This therefore needs an index
    (extChartId) INCLUDE (companyId, createdBy, valueD)

  1. UPDATE Mytable SET valueD = @valueD WHERE ((companyId = @companyId AND createdBy = @userId) OR dashboardId IN (@0, @1, @2)) AND extChartId = @extId
    Again this is difficult to satisfy, due to the OR. It may have been necessary to split this into two separate updates. But given that extChartId is unique, we can again just rely on that same index.

Looking at those indexes, we arrive at the following conclusions:

  • The predicates are all = equality predicates, or IN on a short list, so the key columns can be in any order. This help us immensely in combining the indexes.
  • An index suitable for #1 could have extra columns to suit #2, but not #3. Equally one suitable for #3 could also work for #2 but not for #1. So we need separate indexes. The question remains which of those combinations could also satisfy other queries.
  • #4 can work with the same indexes as the first three, so we won’t worry about that.
  • #6 and #7 need extChartId, which you say is unique. Therefore all the rest of the columns can go in the INCLUDE with little performance impact.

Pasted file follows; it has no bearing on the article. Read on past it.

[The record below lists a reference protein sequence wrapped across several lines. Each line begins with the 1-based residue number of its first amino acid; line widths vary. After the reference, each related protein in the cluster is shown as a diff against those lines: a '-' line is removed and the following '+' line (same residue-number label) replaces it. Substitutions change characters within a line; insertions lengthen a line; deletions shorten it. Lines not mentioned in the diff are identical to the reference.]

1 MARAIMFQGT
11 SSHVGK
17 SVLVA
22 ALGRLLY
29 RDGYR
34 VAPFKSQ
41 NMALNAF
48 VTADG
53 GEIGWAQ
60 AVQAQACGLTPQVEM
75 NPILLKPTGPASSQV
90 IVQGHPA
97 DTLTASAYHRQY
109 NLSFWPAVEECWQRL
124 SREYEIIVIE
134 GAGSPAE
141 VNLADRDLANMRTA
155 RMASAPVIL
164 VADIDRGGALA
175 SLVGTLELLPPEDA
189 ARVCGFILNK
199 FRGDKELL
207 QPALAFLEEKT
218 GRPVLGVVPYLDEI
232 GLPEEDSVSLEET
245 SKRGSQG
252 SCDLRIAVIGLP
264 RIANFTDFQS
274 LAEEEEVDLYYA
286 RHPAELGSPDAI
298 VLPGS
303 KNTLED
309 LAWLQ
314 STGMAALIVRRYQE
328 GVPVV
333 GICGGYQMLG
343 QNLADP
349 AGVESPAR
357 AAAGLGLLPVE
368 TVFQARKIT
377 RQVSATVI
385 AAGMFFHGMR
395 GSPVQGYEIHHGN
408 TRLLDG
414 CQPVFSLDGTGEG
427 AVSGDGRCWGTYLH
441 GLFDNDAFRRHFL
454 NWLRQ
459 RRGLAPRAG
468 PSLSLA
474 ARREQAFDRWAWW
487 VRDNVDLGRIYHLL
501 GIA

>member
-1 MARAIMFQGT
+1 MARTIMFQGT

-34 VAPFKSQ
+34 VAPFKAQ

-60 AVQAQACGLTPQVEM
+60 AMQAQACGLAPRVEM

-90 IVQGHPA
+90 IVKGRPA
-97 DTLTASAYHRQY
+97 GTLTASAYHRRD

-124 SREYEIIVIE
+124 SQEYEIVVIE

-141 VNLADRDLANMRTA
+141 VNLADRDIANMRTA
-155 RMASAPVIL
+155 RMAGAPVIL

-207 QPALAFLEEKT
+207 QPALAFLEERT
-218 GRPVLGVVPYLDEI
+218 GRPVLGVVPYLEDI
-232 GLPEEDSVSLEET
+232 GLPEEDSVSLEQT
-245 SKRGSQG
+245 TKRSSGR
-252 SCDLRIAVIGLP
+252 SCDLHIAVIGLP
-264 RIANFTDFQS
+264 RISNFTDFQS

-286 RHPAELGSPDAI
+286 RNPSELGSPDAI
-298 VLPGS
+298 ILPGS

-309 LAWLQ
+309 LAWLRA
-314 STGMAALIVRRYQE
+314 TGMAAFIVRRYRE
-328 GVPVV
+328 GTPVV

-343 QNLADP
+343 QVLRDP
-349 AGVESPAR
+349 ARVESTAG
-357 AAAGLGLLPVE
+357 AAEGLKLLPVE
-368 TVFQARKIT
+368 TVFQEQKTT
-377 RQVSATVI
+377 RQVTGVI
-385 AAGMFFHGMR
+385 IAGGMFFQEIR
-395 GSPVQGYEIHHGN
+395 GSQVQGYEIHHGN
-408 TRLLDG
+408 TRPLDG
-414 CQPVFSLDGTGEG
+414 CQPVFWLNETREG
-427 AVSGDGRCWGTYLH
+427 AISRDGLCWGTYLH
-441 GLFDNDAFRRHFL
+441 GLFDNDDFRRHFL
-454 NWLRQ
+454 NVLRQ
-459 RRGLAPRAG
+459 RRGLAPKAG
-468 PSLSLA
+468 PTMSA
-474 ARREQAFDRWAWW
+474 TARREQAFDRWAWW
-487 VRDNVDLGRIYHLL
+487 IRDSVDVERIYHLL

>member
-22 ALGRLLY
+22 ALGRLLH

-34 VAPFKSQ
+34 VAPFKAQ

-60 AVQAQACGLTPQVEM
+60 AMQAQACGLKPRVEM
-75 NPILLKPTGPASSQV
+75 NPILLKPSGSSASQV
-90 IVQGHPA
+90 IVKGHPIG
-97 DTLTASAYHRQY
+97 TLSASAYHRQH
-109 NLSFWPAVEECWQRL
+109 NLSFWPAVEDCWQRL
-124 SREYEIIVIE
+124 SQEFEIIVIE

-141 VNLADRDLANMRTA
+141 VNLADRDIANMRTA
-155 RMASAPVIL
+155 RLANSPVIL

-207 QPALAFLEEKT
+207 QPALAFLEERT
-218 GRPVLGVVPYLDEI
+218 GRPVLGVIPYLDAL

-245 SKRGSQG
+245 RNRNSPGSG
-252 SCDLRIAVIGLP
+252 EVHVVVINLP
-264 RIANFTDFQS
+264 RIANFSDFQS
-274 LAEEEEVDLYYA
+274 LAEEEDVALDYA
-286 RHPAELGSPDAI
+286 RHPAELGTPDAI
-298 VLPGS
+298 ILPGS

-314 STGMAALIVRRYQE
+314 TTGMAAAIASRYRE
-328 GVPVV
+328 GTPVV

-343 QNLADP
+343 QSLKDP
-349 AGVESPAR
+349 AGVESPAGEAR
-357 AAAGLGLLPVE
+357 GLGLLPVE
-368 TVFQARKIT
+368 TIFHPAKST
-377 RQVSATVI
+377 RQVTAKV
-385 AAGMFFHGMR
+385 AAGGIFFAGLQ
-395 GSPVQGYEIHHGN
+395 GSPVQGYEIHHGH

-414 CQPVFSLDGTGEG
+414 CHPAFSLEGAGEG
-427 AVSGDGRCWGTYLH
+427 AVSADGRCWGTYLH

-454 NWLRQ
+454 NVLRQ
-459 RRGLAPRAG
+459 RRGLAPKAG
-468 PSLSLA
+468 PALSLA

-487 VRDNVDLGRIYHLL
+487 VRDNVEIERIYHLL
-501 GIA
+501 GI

So it follows that the best combination of indexes is something like this

(companyId, createdBy, dashboardId) INCLUDE (extChartId, valueD, valueN)
(dashboardId) INCLUDE (extChartId, valueD, valueN)
(extChartId) INCLUDE (companyId, createdBy, dashboardId, valueD)

The question remains which of these you choose for your clustering key. Whichever you choose will INCLUDE all other columns.

The first or third index make the most sense to me. Given that extChartId is unique by itself, it could make more sense to use that due to the size, as you rightly noted.

But deadlocking may also be a problem, depending on the complexity of your transactional updates etc. Start with that, and switch the clustering key if you see it’s a problem.

Method 2

I do know, it is better to test, evaluate execution plans, share them when asking questions on stackexchange, but this is the design phase so no actual data or tables exist yet.

In the design phase add a unique index for every key, and an additional non-clustered index for every foreign key not supported by a key.

Then as you develop, evaluate query execution and consider additional indexes.

Note: Use and implement method 1 because this method fully tested our system.
Thank you 🙂

All methods was sourced from stackoverflow.com or stackexchange.com, is licensed under cc by-sa 2.5, cc by-sa 3.0 and cc by-sa 4.0